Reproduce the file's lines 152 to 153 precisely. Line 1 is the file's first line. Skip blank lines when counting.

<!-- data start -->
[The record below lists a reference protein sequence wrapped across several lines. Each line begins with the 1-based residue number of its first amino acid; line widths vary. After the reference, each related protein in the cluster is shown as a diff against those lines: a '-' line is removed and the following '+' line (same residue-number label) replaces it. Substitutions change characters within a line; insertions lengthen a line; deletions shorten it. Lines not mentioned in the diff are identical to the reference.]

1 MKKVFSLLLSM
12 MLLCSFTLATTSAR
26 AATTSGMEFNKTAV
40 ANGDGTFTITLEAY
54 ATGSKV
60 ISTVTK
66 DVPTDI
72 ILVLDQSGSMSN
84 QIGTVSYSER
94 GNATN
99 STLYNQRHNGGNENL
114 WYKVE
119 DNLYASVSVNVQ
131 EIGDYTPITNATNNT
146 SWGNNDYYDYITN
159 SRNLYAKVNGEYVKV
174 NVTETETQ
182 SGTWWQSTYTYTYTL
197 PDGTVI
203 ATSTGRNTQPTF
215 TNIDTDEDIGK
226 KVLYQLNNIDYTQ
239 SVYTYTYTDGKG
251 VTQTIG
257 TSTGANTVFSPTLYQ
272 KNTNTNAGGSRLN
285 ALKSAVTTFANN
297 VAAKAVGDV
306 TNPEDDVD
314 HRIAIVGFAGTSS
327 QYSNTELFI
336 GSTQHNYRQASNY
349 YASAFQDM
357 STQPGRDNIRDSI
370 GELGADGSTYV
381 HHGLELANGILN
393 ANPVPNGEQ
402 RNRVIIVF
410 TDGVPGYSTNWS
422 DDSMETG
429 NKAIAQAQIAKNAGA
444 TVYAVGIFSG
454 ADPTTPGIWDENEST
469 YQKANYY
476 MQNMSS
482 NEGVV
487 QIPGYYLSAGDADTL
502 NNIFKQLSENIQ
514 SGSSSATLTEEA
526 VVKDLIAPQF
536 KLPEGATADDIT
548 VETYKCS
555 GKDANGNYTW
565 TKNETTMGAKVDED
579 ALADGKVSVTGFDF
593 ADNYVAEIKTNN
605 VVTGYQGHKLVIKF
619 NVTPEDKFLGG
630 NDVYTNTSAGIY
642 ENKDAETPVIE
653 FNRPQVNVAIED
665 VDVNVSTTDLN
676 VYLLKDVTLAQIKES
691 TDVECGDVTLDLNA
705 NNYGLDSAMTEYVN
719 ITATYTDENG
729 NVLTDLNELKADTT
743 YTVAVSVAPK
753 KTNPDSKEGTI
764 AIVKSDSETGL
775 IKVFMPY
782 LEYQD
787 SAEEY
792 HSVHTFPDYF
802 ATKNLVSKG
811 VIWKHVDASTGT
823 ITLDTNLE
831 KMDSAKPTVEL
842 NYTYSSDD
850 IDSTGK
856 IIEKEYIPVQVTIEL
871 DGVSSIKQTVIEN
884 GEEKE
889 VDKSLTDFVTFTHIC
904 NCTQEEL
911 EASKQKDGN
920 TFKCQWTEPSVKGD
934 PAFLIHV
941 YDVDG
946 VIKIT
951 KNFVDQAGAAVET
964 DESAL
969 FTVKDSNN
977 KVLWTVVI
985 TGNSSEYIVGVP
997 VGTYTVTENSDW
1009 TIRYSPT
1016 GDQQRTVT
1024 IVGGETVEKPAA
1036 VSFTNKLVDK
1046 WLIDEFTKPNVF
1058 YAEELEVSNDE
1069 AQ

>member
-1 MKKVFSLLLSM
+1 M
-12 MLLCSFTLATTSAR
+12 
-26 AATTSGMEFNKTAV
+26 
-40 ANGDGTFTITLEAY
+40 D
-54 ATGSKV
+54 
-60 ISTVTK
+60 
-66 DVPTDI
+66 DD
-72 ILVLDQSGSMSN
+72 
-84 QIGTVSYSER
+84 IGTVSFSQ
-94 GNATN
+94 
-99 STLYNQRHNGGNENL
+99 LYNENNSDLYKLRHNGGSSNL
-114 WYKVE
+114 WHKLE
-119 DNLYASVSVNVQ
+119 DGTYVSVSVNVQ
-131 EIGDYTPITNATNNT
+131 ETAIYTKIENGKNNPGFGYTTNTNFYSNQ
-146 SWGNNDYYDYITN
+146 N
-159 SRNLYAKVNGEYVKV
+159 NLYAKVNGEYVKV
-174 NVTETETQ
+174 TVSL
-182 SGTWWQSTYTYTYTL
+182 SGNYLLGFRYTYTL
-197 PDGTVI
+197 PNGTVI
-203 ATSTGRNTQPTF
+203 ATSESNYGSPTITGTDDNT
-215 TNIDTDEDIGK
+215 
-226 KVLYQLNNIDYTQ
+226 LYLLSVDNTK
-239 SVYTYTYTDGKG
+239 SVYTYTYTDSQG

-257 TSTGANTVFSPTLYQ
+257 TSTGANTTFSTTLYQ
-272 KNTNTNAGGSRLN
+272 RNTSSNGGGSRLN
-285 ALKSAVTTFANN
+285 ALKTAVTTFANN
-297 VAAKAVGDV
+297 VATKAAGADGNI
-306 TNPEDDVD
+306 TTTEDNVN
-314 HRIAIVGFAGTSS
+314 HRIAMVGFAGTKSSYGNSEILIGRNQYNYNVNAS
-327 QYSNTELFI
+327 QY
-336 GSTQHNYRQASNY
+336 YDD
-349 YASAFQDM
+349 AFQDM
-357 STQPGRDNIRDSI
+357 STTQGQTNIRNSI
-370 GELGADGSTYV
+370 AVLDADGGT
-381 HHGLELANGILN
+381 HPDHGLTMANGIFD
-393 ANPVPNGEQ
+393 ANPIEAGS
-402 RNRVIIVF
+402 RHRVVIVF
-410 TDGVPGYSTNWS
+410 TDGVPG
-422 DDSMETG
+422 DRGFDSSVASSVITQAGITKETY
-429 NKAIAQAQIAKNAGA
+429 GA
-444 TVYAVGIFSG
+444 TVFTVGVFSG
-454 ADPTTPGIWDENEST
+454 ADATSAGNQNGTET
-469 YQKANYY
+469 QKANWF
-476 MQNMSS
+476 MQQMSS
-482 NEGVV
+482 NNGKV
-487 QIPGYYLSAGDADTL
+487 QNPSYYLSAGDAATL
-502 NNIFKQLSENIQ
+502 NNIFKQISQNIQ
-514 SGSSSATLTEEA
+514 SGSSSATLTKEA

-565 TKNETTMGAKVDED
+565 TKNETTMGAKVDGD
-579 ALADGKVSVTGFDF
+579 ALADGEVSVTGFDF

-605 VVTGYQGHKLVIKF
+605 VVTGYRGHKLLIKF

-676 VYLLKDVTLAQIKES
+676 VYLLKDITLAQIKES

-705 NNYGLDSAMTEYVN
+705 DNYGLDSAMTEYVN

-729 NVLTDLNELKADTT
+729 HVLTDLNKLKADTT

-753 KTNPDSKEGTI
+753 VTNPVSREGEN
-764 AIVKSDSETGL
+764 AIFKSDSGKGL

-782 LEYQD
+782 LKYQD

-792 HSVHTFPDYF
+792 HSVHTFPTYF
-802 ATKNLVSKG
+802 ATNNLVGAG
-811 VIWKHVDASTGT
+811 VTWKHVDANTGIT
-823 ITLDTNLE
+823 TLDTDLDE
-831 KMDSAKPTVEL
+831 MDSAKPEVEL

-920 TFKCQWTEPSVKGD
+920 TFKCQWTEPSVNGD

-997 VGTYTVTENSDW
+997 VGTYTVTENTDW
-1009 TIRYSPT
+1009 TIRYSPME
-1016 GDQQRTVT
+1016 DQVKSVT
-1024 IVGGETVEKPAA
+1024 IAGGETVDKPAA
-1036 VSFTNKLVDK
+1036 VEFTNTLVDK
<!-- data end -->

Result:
-257 TSTGANTVFSPTLYQ
+257 TSTGANTTFSTTLYQ